'(2) A prescribed part of the company's net property shall be applied towards the satisfaction of debts that are neither preferential nor secured and shall not be distributed to the proprietor of a floating charge except in so far as it exceeds the amount required for the satisfaction of such debts.

    (a) where subsection (1)(a) applies the liquidator shall use the prescribed part to pay the unsecured debts in whole or in part.

Column Number: 622

    (b) where subsection (1)(b) applies the administrator shall use the prescribed part to pay the unsecured debts in whole or in part or, if so authorised by proposals approved under paragraph 51 of Schedule B1, make it available for that purpose to a liquidator of the company, the supervisor of a voluntary arrangement to which the company is subject or the company itself.

    (c) where subsection (1)(c) applies the provisional liquidator shall, subject to any order of the court, retain the prescribed part until a winding-up order is made or the petition dismissed.

    (d) where subsection (1)(d) applies the receiver shall use the prescribed part to pay the unsecured debts in whole or in part or make it available for that purpose to any liquidator of the company.'.

No. 440, in page 170, line 25, after 'minimum', insert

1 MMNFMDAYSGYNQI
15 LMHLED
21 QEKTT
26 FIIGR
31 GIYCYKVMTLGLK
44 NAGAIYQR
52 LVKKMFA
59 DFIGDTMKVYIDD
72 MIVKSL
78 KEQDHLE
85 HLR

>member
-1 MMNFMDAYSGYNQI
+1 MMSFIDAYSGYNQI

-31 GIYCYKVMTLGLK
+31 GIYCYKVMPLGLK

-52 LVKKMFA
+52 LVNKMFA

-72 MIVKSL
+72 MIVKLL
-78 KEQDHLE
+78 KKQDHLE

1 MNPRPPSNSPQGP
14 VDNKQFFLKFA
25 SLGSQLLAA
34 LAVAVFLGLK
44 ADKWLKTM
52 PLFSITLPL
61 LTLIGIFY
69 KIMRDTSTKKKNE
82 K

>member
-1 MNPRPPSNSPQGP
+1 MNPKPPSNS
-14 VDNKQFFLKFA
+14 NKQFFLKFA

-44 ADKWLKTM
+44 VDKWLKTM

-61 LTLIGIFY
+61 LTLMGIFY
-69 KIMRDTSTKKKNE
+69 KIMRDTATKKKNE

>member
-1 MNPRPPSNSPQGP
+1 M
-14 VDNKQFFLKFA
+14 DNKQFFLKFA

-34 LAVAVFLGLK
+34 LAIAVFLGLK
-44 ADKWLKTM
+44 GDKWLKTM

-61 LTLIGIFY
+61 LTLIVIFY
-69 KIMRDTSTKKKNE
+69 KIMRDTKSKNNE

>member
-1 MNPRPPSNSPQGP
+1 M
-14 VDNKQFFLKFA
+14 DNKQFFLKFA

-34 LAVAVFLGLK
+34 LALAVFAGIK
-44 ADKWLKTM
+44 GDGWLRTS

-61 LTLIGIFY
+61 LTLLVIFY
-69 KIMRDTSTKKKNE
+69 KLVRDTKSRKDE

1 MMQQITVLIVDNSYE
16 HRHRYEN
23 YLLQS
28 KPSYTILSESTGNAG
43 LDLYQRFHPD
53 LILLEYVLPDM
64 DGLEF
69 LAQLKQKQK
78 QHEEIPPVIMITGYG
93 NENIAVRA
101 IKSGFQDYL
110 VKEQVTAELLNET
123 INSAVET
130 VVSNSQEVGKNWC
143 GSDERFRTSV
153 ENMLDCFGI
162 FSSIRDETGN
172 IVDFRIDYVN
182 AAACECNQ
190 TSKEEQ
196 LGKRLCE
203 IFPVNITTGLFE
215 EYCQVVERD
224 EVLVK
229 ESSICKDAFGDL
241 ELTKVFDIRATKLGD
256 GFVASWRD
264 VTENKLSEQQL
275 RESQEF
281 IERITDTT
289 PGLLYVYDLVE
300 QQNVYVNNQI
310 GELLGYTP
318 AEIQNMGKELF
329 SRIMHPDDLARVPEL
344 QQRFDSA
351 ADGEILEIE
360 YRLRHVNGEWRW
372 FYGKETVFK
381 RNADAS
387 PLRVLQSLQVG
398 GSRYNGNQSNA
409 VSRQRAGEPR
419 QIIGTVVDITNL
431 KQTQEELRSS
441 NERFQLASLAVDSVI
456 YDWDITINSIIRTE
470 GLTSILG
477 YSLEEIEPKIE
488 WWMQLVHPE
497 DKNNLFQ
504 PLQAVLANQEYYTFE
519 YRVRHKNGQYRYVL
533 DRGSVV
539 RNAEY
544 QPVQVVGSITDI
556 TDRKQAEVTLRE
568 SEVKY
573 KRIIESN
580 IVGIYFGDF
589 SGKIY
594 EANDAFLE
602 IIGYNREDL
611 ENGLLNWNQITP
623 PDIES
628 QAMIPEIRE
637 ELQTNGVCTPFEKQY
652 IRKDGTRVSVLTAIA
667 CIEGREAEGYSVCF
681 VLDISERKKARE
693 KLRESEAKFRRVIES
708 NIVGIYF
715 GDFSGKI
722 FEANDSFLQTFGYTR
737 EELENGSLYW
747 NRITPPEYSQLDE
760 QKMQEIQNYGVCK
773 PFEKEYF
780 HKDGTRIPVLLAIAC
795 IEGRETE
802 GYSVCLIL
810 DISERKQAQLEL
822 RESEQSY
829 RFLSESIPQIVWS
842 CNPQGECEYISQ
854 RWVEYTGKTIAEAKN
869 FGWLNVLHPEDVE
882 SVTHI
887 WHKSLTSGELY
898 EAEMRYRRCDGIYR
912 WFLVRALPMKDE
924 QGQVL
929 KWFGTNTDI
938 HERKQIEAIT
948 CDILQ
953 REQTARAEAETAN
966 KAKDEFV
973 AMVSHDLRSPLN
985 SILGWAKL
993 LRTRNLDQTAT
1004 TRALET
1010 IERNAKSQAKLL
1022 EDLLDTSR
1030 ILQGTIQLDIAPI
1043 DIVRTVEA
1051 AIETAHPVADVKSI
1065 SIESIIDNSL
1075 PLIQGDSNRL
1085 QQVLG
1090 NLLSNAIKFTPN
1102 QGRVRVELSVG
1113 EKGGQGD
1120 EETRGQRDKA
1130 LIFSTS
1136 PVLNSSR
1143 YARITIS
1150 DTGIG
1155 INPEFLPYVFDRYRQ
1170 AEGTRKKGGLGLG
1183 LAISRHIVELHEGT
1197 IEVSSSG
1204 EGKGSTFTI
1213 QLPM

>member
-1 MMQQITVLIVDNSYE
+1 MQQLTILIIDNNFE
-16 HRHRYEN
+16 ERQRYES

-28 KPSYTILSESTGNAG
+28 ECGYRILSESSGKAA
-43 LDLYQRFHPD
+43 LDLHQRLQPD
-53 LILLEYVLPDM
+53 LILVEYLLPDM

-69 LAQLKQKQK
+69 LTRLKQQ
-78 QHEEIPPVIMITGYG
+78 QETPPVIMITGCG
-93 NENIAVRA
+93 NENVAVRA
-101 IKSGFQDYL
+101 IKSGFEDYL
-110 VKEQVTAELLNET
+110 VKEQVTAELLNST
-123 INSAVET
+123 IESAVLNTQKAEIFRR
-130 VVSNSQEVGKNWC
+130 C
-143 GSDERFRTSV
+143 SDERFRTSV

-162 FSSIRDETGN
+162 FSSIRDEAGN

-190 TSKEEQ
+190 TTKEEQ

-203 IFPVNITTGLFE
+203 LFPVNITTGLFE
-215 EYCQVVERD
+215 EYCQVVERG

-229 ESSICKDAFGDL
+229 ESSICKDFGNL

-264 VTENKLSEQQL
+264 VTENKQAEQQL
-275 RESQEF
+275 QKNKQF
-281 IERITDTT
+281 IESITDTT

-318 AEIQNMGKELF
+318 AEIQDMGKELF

'amount or less than the prescribed minimum proportion of the unsecured debts.'.

No. 525, in page 170, line 35, after 'property', insert

    'subject to a floating charge'.

Government amendment No. 479.

No. 457, in page 170, line 36, at end add

    'and limited to the value of the assets over which the fixed charge subsists.'.

No. 526, in page 170, line 38, leave out 'the company's' and insert 'such'.

No. 458, in page 170, line 38, at end add

    'including any trading loss incurred.'.

Government amendment No. 480.

No. 459, in page 171, line 12, after 'creation', insert

    '; in Scotland, references to the creation of a charge are—

    (a) in the case of a floating charge, the date on which the instrument creating the floating charge was executed by the company creating the charge, and